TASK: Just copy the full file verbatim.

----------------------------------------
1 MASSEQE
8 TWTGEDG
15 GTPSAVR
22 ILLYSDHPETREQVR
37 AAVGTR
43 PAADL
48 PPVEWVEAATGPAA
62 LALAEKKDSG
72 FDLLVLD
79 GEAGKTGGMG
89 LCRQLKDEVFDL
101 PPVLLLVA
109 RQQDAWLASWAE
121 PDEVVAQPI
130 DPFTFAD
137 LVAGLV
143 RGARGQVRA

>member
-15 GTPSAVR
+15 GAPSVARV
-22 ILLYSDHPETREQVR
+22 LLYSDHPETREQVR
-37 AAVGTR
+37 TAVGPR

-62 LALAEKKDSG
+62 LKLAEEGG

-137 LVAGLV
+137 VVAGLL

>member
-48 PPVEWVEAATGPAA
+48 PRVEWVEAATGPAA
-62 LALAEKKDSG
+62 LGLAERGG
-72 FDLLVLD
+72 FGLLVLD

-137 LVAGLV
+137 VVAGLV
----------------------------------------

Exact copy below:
1 MASSEQE
8 TWTGEDG
15 GTPSAVR
22 ILLYSDHPETREQVR
37 AAVGTR
43 PAADL
48 PPVEWVEAATGPAA
62 LALAEKKDSG
72 FDLLVLD
79 GEAGKTGGMG
89 LCRQLKDEVFDL
101 PPVLLLVA
109 RQQDAWLASWAE
121 PDEVVAQPI
130 DPFTFAD
137 LVAGLV
143 RGARGQVRA

>member
-15 GTPSAVR
+15 GAPSVARV
-22 ILLYSDHPETREQVR
+22 LLYSDHPETREQVR
-37 AAVGTR
+37 TAVGPR

-62 LALAEKKDSG
+62 LKLAEEGG

-137 LVAGLV
+137 VVAGLL

>member
-48 PPVEWVEAATGPAA
+48 PRVEWVEAATGPAA
-62 LALAEKKDSG
+62 LGLAERGG
-72 FDLLVLD
+72 FGLLVLD

-137 LVAGLV
+137 VVAGLV